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Animal cruelty cases at four-year high in Wales

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A WEST WALES man has been found to have failed to provide proper care for five equines, as animal cruelty prosecutions hit a four-year high in Wales.

Throughout 2017, 148 convictions were secured by the RSPCA in magistrates’ courts across Wales, compared to 120 in 2016, 89 in 2015 and 116 in 2014.

Levels of animal cruelty have been branded ‘extremely shocking and deeply saddening’ by the RSPCA’s superintendent in Wales.

In total, the RSPCA investigated 10,176 complaints of cruelty over the calendar year. The 148 convictions relate to a total of 67 defendants – a rise on the 61 convicted in the previous year. A further 52 offenders were cautioned by the animal welfare charity in 2017.

The man from St David’s was banned from keeping horses for five years after he failed to provide proper care for five equines, in what an RSPCA inspector has described as the ‘worst case of overgrown hooves’ he has had to deal with in more than 18 years as an RSPCA inspector.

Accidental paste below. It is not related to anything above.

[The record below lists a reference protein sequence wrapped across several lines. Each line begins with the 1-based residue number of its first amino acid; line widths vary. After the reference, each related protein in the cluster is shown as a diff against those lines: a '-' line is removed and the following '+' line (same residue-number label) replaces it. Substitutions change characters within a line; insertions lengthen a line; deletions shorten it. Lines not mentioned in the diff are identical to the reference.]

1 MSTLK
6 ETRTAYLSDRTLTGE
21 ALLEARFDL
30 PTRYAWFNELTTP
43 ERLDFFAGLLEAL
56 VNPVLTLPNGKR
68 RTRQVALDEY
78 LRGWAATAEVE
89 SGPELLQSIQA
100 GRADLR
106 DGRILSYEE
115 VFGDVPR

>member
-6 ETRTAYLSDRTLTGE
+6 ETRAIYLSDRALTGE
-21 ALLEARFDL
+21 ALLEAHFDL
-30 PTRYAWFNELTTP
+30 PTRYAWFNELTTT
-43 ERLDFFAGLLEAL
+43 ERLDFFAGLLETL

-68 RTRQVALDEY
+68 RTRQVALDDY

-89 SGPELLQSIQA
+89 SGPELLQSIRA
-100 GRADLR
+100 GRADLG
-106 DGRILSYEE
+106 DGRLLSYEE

The man admitted to causing unnecessary suffering to three mini Shetland ponies known as Tango, Titch and Tex and two Welsh mountain ponies known as Tiggy and Pedro by failing to provide them with adequate hoof care.

RSPCA inspector Nic De Celis, who attended the man’s home address with RSPCA inspector Keith Hogben said: “This was the worst case of overgrown hooves I’ve taken action on.

“What we were confronted with was five ponies with such overgrown and deformed hooves that two of them were reluctant to stand, let alone walk.

“It is really sad that things had got to such an awful state and hadn’t been deal with before things got so bad. It was revealed in court that it had been ten months since the ponies were seen by a farrier.”


The man was given an 18-week imprisonment sentence, suspended for two years and was ordered to undertake 200 hours community service, pay costs of £300 and a victim surcharge of £150. He was also banned from keeping horses for five years, with four weeks to re-home the two remaining horses left on his farm.

RSPCA Cymru’s superintendent Martyn Hubbard said: “It is extremely shocking and deeply saddening to see this level of horrific cruelty across Wales.

“Last year we dealt with several distressing cases that involved video evidence, that had been shared via social media.